More Misconceptions about Climate Change: Part I

Currently, GLOBE is running a Workshop on “Global Climate Change Research and Education,” in Geneva, Switzerland, so this blog seems particularly timely. — PL

Hardly a day goes by that we don’t hear about climate change in the media or from your friends. Not everything we hear is accurate. In this blog and the next one, I will describe some misconceptions about climate change that I have recently heard, and then describe what the situation really is.

Scientists are replacing the term “global warming” with the term “global climate change” because the climate isn’t really getting warmer anymore.

It is true that many scientists don’t like the term “global warming.” This is because it implies that the temperature is getting warmer everywhere, which isn’t true. I’ve often heard the analogy to a fever, as in “the planet has a fever.” Unfortunately, this analogy implies not only that the planet is getting warmer everywhere, but that it is getting warmer everywhere at the same rate. If you have a fever, the temperature is higher by about the same amount throughout the body. So, no matter where you measure the body temperature – either on the forehead, under the tongue, in the ear, or elsewhere.

In contrast to the fevered human body, the Earth’s surface temperature is warming at different rates at different places, and some places are even getting cooler. Figure 2 shows the annual temperature trend of the yearly averaged temperature from the National Climate Data Center (NCDC), taken from the 11 June 2008 blog. You can see that the greatest warming is in northern North America and Eurasia.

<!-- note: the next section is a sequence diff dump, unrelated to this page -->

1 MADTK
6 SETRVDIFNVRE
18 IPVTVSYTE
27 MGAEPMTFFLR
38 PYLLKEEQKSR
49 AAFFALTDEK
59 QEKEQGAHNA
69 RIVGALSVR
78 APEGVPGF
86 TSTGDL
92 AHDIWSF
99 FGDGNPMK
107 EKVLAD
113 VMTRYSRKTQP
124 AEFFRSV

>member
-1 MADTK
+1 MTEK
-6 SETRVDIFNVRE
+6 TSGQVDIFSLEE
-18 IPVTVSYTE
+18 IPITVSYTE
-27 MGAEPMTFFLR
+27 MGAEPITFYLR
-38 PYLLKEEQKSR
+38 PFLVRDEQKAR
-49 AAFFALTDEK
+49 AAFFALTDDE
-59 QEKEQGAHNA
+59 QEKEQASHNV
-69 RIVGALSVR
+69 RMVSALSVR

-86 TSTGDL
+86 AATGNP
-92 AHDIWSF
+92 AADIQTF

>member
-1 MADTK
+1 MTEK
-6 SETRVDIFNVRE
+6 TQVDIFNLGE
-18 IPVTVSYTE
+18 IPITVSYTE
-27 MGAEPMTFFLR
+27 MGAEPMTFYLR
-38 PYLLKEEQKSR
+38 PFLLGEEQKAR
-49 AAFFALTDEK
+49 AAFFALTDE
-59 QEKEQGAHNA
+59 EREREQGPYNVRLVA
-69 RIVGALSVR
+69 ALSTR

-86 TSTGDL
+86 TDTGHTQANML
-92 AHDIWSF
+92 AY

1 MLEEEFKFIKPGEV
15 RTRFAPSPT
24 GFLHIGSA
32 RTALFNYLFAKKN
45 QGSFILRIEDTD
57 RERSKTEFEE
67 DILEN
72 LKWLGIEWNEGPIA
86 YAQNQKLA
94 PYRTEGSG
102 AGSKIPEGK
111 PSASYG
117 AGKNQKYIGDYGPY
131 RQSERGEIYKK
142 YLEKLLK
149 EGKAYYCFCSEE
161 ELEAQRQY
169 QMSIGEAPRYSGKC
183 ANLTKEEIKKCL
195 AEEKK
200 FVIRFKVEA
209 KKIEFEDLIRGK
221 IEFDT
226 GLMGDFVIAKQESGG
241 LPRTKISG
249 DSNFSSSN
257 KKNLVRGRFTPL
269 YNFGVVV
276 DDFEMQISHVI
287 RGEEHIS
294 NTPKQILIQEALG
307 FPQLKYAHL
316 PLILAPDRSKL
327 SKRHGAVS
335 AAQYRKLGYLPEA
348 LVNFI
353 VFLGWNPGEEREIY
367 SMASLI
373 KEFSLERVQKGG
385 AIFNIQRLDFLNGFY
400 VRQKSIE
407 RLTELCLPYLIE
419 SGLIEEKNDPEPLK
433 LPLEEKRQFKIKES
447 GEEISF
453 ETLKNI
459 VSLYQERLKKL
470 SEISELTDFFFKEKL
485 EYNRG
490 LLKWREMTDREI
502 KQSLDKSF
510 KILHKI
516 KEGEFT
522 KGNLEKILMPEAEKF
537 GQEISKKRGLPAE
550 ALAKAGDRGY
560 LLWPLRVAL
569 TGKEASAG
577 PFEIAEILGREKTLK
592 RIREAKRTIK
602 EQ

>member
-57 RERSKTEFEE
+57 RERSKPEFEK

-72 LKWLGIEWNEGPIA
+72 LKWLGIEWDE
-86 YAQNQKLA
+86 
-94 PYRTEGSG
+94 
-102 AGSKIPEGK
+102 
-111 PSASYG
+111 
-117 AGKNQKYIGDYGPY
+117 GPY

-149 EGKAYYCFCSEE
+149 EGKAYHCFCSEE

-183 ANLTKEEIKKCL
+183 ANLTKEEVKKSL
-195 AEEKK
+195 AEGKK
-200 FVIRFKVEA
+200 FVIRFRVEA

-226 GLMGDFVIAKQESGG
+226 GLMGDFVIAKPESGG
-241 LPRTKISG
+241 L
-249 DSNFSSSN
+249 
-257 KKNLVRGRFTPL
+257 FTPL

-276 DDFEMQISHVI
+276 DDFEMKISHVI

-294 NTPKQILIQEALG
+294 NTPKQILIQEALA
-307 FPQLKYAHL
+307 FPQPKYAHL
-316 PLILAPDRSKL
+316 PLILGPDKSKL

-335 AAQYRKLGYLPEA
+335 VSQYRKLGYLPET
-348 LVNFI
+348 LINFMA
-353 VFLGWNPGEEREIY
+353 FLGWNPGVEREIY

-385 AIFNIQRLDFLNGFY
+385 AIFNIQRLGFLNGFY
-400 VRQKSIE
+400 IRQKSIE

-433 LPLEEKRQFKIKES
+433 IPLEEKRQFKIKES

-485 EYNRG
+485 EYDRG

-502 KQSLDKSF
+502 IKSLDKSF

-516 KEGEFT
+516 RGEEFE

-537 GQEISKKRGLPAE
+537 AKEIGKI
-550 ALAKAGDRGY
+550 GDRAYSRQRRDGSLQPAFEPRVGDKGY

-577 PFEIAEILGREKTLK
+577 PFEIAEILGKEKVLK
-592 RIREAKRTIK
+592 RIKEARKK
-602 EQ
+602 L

Figure 1. Linear trend of annual average temperature for 1905-2005. The gray areas don’t have enough data to get a good trend. The data were gathered by the National Climate Data Center (NCDC) from Smith and Reynolds (2005, J. Climate, 2021-2036). The figure and an excellent commentary on recent climate change are found at

Figure 2 shows the surface temperature change relative to the 1951-1980 average, from the NASA Goddard Institute of Space Studies, averaged by latitude. Note that there are data here for higher latitudes, since different data sources are used. Also, the time period is different. You can see that the temperature is rising much faster at the high northern latitudes than at the equator.


Figure 2. Departure of 2008 surface (~top 1 mm) temperature from 1951-1980 average, averaged at each latitude. From NASA/GISS.

Just as in the middle latitudes in Figure 1, the surface temperature trends in Antarctica (Figure 3) are complex, with some areas even cooling according to this plot. (Note there is an article on Antarctic warming in the 22 January issue of Nature magazine.)


Figure 3. Image of surface temperature change in Antarctica between 1981 and 2007. These are based on infrared radiation from the surface (upper 1 mm), obtained using National Oceanographic and Atmospheric Administration satellites. Since the data come from more than one satellite, carefully comparisons to “calibrate” the data to make a reasonably uniform record. The very strong warming (darker reds) around the coast often reflects replacement of ice by open water. For further information, see

Going back to Figure 2, imagine now averaging the temperature trend over the entire earth. Since all the numbers are positive, the temperature trend averaged over the entire earth will also be positive. A global average is the “warming” we normally refer to when talking (or writing) about “global warming.”

However, the climate is changing in other ways as well. Perhaps you have heard about the fact that more heavy rain events are possible, or that the water vapor content in the atmosphere is increasing along with the temperature. This is another reason to prefer the term “climate change.”

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